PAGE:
Trashing Trump — Did Expensify’s CEO Do Right?

For managers, ethical behavior depends not just upon the decision itself, but the processes and the purposes behind the decision.

Taking a Stand in Expensify’s Name

Using company letterhead, Expensify’s CEO, David Barrett, sent 10 million users a sharply worded email encouraging them to vote for a particular Presidential candidate, and against another.

Did Barrett do the right thing?

Companies Have Free-Speech Rights

The Supreme Court has ruled that corporations like Expensify have First Amendment rights to engage in political speech. This even includes making political donations. (This was a ruling which the late Ruth Bader Ginsberg contested and detested ’til the day she died.)

Who Speaks for the Company — and How?

Free speech is not the issue, of course. Expensify has the right to speak. But, it has no voice of its own. Company officers like Barrett must speak for it.

Barrett is not Expensify’s sole owner. In speaking for the company, what matter are not his personal views, but the best interests of the company.

In theory, if Barrett thought he was acting in the best interests of the company, his email would be ethical. Also, in theory, if his action did Expensify more harm than good, his action would be unethical even if Barrett thought he was helping the company.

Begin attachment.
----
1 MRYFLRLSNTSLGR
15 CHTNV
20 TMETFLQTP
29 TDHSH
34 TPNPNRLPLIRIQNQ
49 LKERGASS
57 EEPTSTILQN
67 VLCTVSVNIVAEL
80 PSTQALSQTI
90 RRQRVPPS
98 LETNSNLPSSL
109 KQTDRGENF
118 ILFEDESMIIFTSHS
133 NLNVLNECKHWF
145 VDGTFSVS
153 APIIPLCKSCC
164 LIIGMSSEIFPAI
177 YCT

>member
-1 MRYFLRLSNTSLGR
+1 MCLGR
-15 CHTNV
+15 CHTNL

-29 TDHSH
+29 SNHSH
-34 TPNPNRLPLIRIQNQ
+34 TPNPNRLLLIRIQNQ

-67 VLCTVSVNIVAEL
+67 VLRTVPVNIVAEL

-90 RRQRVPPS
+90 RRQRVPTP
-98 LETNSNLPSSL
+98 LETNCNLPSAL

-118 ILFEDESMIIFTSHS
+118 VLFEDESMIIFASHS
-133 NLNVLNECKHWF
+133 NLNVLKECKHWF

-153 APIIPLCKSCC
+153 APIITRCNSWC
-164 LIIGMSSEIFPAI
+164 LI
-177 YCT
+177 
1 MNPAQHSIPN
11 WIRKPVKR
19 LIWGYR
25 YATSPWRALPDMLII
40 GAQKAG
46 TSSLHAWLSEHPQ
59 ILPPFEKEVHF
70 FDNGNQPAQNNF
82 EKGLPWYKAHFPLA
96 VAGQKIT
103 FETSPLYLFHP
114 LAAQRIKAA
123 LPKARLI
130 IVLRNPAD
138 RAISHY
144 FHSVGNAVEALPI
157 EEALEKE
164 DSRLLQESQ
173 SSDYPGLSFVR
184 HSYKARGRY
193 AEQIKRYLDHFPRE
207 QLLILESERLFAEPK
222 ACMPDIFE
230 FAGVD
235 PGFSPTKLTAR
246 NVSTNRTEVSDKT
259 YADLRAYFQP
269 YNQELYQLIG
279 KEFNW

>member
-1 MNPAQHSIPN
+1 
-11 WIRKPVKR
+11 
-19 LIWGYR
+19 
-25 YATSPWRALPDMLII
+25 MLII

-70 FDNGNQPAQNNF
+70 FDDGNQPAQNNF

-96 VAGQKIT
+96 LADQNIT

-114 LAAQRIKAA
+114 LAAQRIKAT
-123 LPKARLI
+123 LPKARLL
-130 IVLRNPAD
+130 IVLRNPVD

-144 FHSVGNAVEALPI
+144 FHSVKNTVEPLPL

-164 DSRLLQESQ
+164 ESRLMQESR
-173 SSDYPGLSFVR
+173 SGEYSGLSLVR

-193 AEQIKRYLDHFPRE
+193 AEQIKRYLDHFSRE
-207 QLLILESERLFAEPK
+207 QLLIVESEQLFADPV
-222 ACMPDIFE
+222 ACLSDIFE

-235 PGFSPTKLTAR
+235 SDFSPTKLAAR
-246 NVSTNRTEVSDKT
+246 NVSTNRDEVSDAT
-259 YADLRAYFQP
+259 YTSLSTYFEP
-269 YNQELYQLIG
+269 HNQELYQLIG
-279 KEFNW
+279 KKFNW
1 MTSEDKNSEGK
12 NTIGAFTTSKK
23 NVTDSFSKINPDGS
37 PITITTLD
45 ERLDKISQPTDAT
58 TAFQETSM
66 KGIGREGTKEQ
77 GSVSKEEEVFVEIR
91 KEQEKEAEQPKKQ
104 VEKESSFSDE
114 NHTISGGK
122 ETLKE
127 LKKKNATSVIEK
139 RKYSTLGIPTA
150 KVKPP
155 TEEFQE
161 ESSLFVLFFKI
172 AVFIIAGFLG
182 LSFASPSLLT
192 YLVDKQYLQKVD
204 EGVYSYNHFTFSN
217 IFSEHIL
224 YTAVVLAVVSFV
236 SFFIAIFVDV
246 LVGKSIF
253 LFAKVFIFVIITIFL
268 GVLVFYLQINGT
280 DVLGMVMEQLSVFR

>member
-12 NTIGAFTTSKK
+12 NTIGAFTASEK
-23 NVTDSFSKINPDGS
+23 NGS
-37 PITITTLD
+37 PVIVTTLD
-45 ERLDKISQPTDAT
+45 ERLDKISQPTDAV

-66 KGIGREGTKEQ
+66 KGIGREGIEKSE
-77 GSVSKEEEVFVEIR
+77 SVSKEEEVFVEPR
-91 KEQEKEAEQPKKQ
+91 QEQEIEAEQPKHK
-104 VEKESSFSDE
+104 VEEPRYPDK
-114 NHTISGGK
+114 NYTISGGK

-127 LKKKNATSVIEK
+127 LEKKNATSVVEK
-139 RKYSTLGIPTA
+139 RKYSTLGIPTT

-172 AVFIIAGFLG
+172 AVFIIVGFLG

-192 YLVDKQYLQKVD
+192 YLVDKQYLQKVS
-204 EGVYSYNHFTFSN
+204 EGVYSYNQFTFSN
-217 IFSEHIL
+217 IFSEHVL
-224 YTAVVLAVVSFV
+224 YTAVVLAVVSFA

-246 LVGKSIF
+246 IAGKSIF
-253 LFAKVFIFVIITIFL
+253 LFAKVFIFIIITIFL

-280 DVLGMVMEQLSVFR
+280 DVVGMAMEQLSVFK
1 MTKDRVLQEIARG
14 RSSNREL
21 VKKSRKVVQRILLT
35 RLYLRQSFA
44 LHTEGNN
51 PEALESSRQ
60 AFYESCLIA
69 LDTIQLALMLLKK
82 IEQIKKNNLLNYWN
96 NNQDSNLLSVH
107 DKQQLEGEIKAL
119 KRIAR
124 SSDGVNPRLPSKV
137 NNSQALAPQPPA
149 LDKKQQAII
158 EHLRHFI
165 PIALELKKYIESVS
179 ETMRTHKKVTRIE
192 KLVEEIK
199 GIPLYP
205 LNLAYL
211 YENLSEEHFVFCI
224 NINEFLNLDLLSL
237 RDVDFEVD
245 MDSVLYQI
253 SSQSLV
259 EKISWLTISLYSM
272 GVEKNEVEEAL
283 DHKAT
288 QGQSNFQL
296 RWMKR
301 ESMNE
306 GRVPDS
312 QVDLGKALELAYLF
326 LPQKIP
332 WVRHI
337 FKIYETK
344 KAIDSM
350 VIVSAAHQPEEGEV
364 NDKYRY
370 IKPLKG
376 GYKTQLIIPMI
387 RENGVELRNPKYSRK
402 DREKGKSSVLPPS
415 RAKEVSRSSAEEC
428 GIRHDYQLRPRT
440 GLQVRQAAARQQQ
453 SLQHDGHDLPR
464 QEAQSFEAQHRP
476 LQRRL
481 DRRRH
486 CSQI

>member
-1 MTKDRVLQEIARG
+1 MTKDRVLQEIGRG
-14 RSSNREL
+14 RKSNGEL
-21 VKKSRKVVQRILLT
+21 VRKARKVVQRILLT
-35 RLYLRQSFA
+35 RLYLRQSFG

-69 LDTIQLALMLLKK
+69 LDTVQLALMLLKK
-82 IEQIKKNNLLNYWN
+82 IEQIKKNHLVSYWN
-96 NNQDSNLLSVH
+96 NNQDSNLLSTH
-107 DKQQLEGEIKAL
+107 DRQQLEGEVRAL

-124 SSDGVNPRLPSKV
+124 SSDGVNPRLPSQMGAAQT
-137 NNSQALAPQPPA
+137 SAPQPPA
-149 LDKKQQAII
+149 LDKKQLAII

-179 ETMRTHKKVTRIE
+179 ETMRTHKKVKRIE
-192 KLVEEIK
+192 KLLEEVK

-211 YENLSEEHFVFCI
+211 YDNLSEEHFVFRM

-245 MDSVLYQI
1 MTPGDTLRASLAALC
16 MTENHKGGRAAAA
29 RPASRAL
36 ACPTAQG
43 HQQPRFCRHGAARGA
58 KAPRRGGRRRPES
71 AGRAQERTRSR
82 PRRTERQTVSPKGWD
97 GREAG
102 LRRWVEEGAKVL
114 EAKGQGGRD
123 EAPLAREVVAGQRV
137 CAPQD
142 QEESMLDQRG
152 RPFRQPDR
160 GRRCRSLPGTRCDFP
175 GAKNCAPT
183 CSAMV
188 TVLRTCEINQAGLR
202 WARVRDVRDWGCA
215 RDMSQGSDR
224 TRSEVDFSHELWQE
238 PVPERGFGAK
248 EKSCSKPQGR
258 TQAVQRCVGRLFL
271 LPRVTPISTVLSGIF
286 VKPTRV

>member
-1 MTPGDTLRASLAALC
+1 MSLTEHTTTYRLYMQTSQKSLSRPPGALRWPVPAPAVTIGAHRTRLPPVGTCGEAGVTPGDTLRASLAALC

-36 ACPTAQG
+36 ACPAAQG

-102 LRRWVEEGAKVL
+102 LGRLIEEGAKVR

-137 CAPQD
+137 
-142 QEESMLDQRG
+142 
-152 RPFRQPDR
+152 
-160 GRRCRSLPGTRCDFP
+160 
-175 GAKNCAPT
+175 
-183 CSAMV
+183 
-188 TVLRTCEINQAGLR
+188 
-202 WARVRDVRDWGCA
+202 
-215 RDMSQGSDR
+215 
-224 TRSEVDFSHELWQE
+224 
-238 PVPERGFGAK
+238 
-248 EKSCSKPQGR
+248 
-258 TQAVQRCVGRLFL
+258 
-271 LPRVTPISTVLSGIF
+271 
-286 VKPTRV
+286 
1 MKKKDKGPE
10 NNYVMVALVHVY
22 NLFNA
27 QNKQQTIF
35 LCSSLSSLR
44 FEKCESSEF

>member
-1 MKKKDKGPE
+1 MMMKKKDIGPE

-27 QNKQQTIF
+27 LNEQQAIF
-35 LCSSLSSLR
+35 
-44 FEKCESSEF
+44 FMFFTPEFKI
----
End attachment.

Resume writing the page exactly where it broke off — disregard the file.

The Ethical Guardrails of Processes and Purposes

So much for theory.

In practice, a thoughtful and dutiful CEO would know that sending a sharply partisan message to all company customers on company letterhead represented a significant policy decision. To ensure that he was not fooling himself about his own motives, Barrett should have presented this policy to the Board for approval.

Barrett should also have sounded out his senior people to think through the policy’s likely costs and benefits for Expensify.

Finally, since California labor law prohibits political-viewpoint discrimination, Barrett should have considered the effect of the policy on employees who might have a different view. Was he creating a hostile work environment?

Falling Short in a Non-Partisan Way

Barrett does not appear to have taken any of the above steps. He should have.

Which candidate Barrett supported, and which he opposed, do not matter. Barrett should have put his duties as CEO first. This includes respecting the processes and purposes which safeguard the company’s interests.

If you don’t agree with this analysis, imagine that the email, in equally strident language, supported Trump and opposed Biden.

Ethics that aren’t even-handed are no ethics at all.


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